The future President was an early supporter of Deng’s reform campaign, which embraced private business while maintaining a monopoly control of politics. Once rehabilitated, Xi’s father helped pioneer the special economic zones that tested the export-manufacturing economy that would drive China’s phenomenal growth for the next 40 years, fueled by cheap labor and U.S. investment. The son, after earning an engineering degree in Beijing and working briefly for the military, labored for a quarter-century in the provinces—the traditional proving ground for Chinese leaders. Terry Branstad, the current U.S. ambassador to China, remembers meeting him as governor of Iowa in 1985, when Xi was with a county-level delegation visiting the city of Muscatine. “What I found very different about him than other Chinese leaders I met with was that he’s much more outgoing and inquisitive,” Branstad tells TIME.
But Xi did not then stand out at home: when he ran for one of 150 openings on the Central Committee in 1997, he finished 151st (room was made). During most of his career, he has been overshadowed by his second wife, folk singer Peng Liyuan, whom he wed in 1987. By the time Xi did emerge in the senior echelon, the party was edging into crisis. Cadres had taken to capitalism a little too well, and the ruling legitimacy of the party was disappearing behind the tinted windows of the luxury Audis favored by even junior officials.
Xi emerged as the heir apparent in 2007 and oversaw the Beijing Olympics the following year—a lavish event that displayed unprecedented Chinese soft power to the watching world. His first act as General Secretary in 2012 was to set about cleaning up the party, ensuring that it made rules and not money. His anticorruption drive transformed public life. At the same time Xi was reopening 7,000 party offices, thousands of officials faced investigation—including many rivals. Golf courses shut down as Xi punished guanxi, the clubby networking dynamic that was once how business got done. Li Hua, a foreign-affairs official in China’s Xinjiang region, remembers feeling conspicuous for shunning marathon banquets in favor of jogging and reading history. “Before, that made me a loner and a source of suspicion,” he says. “But now—after the anticorruption campaign—it is quite normal.” Meanwhile, Xi made public visits to a humble Beijing dumpling shop, ordering steamed buns.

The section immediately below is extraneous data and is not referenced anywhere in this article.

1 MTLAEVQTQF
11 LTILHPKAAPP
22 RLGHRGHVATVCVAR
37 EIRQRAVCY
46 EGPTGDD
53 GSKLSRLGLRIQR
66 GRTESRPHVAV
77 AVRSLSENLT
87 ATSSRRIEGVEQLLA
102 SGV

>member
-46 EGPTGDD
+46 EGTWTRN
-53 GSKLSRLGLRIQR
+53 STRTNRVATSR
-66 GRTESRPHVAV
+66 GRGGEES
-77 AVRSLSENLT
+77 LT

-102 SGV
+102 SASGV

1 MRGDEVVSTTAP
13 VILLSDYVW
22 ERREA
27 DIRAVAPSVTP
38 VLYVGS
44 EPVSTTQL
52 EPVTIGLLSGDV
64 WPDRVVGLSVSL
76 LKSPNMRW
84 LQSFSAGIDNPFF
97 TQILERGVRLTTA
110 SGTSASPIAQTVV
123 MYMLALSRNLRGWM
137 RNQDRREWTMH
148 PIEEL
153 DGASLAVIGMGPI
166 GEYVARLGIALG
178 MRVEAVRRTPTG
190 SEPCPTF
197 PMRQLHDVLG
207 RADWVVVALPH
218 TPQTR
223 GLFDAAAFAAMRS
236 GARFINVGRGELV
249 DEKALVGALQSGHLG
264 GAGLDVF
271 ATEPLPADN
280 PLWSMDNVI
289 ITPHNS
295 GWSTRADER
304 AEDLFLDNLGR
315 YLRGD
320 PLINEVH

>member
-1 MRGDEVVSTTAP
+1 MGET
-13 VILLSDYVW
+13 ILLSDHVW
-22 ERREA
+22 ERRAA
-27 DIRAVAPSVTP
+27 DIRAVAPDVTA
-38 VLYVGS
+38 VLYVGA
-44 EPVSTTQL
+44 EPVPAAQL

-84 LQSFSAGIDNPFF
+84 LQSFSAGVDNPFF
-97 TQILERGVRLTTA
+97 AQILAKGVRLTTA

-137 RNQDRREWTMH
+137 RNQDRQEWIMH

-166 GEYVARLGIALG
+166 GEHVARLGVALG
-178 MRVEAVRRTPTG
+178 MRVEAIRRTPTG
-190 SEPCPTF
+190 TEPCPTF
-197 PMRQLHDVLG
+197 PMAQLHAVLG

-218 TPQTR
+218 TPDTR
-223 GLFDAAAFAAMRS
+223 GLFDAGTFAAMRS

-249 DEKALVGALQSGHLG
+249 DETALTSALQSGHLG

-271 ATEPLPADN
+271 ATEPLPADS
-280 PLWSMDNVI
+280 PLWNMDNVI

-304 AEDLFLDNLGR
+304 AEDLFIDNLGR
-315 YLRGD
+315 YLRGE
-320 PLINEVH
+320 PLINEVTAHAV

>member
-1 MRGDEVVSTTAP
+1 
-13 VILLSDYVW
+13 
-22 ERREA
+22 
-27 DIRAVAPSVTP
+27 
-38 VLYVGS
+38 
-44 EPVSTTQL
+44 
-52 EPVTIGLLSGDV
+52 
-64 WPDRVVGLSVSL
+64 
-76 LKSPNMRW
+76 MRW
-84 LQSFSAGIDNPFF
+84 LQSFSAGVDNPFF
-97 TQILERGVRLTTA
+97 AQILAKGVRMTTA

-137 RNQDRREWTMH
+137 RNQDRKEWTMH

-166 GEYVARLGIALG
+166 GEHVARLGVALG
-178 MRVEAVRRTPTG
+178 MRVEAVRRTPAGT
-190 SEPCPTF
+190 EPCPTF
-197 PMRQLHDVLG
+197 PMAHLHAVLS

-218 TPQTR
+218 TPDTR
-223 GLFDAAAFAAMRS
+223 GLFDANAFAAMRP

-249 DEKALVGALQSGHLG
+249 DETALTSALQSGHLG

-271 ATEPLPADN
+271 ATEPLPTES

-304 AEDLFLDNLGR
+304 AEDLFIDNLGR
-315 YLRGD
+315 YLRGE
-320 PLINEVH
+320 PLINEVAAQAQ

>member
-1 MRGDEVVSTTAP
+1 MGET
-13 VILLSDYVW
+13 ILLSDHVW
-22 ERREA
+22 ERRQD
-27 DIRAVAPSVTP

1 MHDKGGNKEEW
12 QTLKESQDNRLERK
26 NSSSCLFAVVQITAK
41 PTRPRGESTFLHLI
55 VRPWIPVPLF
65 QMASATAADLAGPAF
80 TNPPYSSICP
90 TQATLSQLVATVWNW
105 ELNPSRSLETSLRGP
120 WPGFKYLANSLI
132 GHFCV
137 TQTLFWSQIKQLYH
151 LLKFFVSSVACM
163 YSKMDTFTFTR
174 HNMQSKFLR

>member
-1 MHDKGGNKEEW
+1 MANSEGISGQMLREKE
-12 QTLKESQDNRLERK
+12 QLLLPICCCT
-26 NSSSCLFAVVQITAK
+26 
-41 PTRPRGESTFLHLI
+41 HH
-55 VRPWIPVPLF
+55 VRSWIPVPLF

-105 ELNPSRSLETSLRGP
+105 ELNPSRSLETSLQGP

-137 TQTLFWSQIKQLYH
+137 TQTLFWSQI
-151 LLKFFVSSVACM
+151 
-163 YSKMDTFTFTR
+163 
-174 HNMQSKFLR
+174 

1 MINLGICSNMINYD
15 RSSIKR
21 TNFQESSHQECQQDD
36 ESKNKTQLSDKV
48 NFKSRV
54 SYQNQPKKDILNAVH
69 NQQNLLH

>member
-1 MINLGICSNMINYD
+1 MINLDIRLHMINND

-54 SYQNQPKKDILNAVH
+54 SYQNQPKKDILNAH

Corruption was not the only threat Xi perceived to party supremacy. Free expression, human rights, civil society and Internet freedom also became targets. After decades of carefully calibrating how much dissent to tolerate—an ambiguity that offered a measure of freedom for dissenters, and a stubborn hope for Western governments—China passed a series of comprehensive, harsh laws in the name of national security. “The main building blocks are now in place, so the idea of effecting change is more or less over,” says Peter Dahlin, a Swedish human-rights advocate. “For quite a long time, these developments have been cyclical in nature. But it is here to stay. It’s permanent, a new normal.”
Dahlin speaks from experience. In 2016, he was held for 23 days in what is blandly called a Residential Surveillance at a Designated Location, or a “black jail.” He was deprived of sleep but was not subjected to the torture that Chinese prisoners, beyond the reach of lawyers, endure. “For the first time,” he says now, at the midpoint in Xi’s tenure, “a major nation has legalized the systematic use of enforced disappearance.”
The founding myth of U.S. global leadership begins with the attack on Pearl Harbor, and a Japanese admiral fretting, “I fear all we have done is to awaken a sleeping giant.” Seven decades later, Trump revived the prewar slogan “America first,” suggesting that the giant was ready to lie down. Then he withdrew the U.S. from the Trans-Pacific Partnership, a trade pact intended to hold a rapacious China in check economically. When, in June, Trump announced the U.S.’s withdrawal from the international effort to slow climate change, the new President of France, Emmanuel Macron, privately declared in a summit: “Now China leads.”
And China was ready, finally. For decades, its leaders had heeded the advice of Deng: “Hide our capacities and bide our time; be good at maintaining a low profile; and never claim leadership.” China had already shrugged off any lingering sense of inferiority in 2008, when it surveyed the wreckage of the global recession from a safe perch. But 2017 marked the coming out. Four days before Trump’s isolationist Inaugural Address, Xi made his first trip to the gathering of the globalist elite at Davos. “We should commit ourselves to growing an open global economy,” he said. “Pursuing protectionism is like locking oneself in a dark room. While wind and rain may be kept outside, that dark room will also block light and air.”